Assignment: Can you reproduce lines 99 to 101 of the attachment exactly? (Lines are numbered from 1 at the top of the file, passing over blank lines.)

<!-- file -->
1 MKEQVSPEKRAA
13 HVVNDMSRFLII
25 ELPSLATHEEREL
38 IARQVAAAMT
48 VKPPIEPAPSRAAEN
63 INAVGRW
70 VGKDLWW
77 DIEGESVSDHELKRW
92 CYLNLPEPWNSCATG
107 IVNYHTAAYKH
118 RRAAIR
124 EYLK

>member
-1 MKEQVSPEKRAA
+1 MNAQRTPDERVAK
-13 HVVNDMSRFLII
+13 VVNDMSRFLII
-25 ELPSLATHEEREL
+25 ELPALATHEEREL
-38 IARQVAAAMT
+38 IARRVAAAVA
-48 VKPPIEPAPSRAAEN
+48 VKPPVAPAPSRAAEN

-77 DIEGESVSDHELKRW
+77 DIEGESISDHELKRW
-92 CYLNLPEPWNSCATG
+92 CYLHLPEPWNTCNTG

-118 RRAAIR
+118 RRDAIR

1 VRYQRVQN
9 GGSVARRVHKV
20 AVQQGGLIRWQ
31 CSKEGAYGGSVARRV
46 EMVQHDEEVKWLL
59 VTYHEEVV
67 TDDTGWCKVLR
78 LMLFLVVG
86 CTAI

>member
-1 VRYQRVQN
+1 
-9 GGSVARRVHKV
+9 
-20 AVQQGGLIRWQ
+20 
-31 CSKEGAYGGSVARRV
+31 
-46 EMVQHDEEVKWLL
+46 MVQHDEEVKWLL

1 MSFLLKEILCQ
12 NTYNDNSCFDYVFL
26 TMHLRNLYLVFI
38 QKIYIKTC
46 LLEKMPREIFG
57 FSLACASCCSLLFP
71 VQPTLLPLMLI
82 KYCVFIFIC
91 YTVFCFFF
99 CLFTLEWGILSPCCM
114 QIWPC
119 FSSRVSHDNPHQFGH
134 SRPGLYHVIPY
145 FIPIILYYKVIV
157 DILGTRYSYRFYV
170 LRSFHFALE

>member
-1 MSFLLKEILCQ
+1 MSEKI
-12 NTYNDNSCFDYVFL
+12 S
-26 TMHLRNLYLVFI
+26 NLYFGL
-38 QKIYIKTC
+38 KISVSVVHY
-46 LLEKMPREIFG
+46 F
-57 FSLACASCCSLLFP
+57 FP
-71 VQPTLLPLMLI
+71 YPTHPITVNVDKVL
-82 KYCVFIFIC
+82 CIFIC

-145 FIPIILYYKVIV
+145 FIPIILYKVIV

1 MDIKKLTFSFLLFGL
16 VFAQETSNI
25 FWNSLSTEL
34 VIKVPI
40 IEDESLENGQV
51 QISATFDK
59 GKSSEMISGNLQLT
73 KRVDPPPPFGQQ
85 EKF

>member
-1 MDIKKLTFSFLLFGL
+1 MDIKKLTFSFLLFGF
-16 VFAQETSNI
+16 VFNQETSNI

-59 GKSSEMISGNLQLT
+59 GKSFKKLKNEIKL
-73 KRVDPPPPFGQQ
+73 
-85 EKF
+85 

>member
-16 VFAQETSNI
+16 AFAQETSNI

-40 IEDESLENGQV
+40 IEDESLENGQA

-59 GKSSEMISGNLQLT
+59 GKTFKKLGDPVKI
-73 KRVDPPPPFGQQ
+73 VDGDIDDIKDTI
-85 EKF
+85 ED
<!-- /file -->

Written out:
-59 GKSSEMISGNLQLT
+59 GKSFKKLKNEIKL
-73 KRVDPPPPFGQQ